Di/A/N: Doesn't belong to me. Based on an art-theme challenge. Pretentious references to the Aeneid, Dali, and the almighty Moldau. Snapshot style; mild, mild slash; the difference between hearing music and believing what it tells you. I happen to be a B major myself—and A major is the best key of all.

-- can see for miles



For inspiration Mark often had to resort to standing on his head. Not for himself, but for Roger, and usually Roger told him to stop it anyway because Mark's inevitable look of sad constipation reportedly gave him the chills. His fingers would be lax on the strings; without his guitar Roger seemed incomplete, discontent, and without Roger the guitar sat morosely in the corner, strings fat with dust.

Mark was not musically inclined and probably never would be. He knew his voice was not unpleasant but his theory was abominable, and any instrument he attempted to play produced such hideous noises that he had to stop for fear of bringing war upon the east coast.

Roger's ear was infuriatingly precise; the honk of a horn and it would be out of his mouth—"B…"—before he pressed his lips together and blinked, humming a few notes. In a café the air was jittery with the voices of a thousand million customers and the breathless jazz crammed through the speakers, and Mark was certain there was no way he could possibly be right—but after a couple of seconds Roger would grin as if relieved, dumping more cream into his already heavily doctored coffee.

It drove Mark mad and it was worse, it was worse when there was no music present because Roger seemed content to hear it anyway. The pigtailed, knobby-kneed hopscotcher in Battery Park was a G major; the person who jostled them in line was an F minor; "That chick," Roger informed him, was a B major, and everything from the pattern of cracks on the sidewalks to the appalling plaid pants in the window of H&M fed the scales.

And Roger was of course full of shit; but Mark could not help but wonder if it was true, if it had basis, because Roger looked so sure most of the time and he could not help but wonder sometimes what he might be if he…

"Transition," Roger replied. A gentle slide-skip over the grate in the sidewalk; his grin was crooked. "D major to C major. 'Green Bushes'."

And Mark grudgingly tested it out later in a piano store downtown. It was almost beautiful.


Inspiration came in friendship; for Mark it was in the encouragement of those around him, but more so in the actual result of his endeavors, the purity of a given sequence of shots. Stills he had found to be a frustrating medium, temperamental in darkrooms and given to exposing and perpetuating faults, but actually filming… Filmingallowed each imperfection to smooth out, be replaced, be manipulated into something else entirely, so that in the end the only thing Mark had to be dissatisfied with was himself, and that usually was more than enough.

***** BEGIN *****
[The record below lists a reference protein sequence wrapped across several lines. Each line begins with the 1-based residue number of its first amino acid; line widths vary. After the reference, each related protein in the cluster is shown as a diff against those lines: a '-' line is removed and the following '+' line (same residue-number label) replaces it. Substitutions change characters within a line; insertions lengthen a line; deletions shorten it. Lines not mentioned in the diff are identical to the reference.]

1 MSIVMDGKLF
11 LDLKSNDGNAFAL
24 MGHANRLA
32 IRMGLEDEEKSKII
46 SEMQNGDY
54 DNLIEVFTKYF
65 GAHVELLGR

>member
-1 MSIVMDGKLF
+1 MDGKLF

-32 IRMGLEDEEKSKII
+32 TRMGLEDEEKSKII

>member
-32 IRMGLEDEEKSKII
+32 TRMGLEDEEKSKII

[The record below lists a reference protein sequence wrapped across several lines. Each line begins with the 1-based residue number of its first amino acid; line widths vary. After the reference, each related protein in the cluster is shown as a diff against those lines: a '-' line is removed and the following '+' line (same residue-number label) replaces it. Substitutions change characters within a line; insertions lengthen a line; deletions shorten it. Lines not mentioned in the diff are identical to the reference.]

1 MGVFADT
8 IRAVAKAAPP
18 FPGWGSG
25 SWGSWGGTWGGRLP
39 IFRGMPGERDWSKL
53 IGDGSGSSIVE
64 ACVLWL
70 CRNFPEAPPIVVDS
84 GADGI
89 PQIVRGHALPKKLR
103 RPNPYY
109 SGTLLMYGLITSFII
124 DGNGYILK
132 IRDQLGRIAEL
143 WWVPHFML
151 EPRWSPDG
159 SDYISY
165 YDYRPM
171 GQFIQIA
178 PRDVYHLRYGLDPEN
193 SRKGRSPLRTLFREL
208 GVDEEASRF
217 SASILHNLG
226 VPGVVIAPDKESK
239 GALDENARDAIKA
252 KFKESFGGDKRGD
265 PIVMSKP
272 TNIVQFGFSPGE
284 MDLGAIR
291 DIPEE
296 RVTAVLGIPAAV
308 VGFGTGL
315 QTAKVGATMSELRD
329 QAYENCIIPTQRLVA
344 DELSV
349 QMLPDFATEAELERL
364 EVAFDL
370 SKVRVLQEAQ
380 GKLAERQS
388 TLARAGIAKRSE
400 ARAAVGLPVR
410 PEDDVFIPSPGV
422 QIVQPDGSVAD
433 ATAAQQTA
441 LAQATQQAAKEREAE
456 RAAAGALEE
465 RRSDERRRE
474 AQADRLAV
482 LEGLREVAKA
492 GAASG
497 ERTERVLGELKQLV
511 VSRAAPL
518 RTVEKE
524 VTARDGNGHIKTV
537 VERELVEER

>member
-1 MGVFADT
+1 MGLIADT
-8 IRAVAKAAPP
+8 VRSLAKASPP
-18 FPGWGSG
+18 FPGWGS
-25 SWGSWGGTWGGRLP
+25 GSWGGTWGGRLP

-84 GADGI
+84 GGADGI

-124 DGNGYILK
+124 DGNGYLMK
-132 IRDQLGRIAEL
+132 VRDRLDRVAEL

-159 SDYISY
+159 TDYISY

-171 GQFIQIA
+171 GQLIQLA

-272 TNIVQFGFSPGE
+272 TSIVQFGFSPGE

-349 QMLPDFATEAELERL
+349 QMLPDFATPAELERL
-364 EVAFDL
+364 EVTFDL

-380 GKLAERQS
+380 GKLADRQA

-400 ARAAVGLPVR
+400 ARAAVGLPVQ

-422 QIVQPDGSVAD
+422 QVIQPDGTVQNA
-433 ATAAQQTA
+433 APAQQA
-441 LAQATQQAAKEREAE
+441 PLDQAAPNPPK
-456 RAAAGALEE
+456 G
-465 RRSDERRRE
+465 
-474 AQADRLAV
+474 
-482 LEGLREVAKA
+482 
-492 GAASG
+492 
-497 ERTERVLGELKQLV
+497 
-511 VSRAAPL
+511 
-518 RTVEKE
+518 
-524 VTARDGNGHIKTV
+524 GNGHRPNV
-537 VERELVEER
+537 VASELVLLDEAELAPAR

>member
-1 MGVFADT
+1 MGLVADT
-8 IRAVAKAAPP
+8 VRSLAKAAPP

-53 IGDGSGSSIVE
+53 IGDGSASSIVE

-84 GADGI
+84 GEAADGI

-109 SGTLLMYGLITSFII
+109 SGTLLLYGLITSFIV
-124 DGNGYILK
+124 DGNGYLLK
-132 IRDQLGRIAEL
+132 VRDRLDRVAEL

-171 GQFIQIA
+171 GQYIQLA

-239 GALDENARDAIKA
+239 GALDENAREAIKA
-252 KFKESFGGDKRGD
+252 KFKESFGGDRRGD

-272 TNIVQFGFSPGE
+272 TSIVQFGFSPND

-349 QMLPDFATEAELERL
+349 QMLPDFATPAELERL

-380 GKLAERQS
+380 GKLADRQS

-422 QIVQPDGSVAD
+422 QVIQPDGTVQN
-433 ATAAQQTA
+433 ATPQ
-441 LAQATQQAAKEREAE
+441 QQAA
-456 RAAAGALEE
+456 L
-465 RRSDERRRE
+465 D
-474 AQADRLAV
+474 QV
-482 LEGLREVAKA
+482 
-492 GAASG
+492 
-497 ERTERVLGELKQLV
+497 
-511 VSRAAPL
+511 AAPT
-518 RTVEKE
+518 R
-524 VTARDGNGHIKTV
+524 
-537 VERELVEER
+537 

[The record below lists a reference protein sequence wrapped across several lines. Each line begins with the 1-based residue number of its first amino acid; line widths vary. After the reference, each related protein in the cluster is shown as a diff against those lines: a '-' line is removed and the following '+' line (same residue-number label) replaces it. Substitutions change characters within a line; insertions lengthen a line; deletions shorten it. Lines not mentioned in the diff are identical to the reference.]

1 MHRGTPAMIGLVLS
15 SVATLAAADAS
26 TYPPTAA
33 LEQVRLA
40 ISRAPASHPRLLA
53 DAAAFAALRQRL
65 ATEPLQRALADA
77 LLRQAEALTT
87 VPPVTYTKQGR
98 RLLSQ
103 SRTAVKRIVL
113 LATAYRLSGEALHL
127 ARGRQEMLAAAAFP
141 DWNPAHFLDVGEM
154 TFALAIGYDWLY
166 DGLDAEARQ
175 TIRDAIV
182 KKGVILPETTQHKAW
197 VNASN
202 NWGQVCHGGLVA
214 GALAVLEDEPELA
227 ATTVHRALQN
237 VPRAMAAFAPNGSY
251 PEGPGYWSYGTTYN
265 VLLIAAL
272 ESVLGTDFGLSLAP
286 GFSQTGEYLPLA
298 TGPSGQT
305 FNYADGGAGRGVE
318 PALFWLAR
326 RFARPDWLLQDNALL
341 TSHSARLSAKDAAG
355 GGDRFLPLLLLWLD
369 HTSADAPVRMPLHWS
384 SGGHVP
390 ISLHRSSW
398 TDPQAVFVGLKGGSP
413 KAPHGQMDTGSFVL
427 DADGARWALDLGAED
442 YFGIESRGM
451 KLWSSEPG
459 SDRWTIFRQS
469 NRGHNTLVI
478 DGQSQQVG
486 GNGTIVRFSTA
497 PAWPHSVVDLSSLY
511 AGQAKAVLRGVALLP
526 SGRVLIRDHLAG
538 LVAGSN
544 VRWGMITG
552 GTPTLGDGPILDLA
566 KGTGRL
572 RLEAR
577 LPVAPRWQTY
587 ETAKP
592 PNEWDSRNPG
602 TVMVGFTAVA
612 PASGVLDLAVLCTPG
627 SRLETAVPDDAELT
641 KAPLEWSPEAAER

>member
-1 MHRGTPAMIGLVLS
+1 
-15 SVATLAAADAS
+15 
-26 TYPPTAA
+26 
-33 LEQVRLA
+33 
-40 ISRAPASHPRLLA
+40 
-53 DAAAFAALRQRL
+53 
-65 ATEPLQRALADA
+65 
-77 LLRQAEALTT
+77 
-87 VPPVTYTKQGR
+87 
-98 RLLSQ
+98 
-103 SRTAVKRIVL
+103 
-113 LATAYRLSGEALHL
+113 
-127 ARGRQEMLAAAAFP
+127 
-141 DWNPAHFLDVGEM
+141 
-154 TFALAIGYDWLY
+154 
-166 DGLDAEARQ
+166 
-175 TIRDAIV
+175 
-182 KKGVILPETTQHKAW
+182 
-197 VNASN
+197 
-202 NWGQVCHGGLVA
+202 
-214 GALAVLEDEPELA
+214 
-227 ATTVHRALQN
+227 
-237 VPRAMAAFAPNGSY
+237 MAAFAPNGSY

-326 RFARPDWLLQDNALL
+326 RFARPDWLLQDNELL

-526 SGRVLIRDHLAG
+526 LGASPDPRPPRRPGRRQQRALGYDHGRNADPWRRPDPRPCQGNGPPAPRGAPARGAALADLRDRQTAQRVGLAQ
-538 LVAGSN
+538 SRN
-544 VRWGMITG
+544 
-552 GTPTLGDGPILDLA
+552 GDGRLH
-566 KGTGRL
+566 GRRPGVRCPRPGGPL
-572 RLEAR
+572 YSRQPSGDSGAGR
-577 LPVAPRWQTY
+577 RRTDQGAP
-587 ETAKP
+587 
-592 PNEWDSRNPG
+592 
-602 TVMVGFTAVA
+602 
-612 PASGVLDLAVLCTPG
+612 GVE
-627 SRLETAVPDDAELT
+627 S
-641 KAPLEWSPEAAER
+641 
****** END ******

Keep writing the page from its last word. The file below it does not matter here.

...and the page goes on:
Roger was lovely in a frighteningly masculine kind of way; his eyes were clear and his hair was blond and he was sometimes so completely oblivious it was almost charming—but then night fell and the shadows would steal the color from his skin and the guitar would suddenly be a modern golden branch; never revealing when it might pull him down to hell.

Pre-sunrise in New York smeared ivory across any visible sky; Mark would lie awake, watching the daylight chase night from the ragged hair and shake the darkness from the creases in his brow, and could love it for that, just for a while.


"You're like Dali," Roger said.

Mark glanced up, passed a hand over his eyes. New York stumbled past the bus windows, sobered by rain and the haze of breath on glass. "What?"

"Dali. Salvador. Kicked out of art school. Spent time in jail?"

Art classes and discussions with Collins prickled his memory. He shook his head. "Surrealism?"

"Yup." Synthetic leather creaked as Roger shifted his weight. His guitar case was a stiff-backed shadow beside him; his hand curled jealously around its neck at every bump. "And melting clocks. Crazy fuck."

"And I'm like him how?"

"Dunno. You just kind of, you are. The Persistence of Memory. You know."

Mark wrinkled his nose. The bus sputtered sarcastically to a halt; a sleepy-eyed woman disembarked, clutching her gathering of GAP bags close to her chest. "Appropriate, but shit-ass ugly," he said. "Didn't he do anything else?"

"Mm." Roger's eyes closed sharply, reopened a moment later to focus blankly on the ceiling. "Uh…"

"Last Supper?" Collins would have his balls. "Last… Holy Thing. Holy Dinner? Something Jesus."

"It… Crucifixion."

"That's it." Mark let out a slow breath, looking down at his camera steadily. "How apt. And advertisement. Illustrations. He was good at that."

Roger's gaze lowered thoughtfully to rest on the adjacent windows. The bus slid to another stop, allowing McDonald's arches to pass gold over his eyes. "Who are you like?" Mark asked.

Silence. Roger's lips pressed together gently. The bus lurched forward again, and the gold haltingly fell away; his fingers ran wearily down the bridge of his nose before lowering to his side, nudging wry Lydians into the air with expert ease.


Autumn wind sent wrappers tumbling about like leaves; their breath was harsh in the clear mid-morning. "Think I'll compose a heavy metal version of the Moldau," Roger said, and Mark believed him, because Roger could do anything.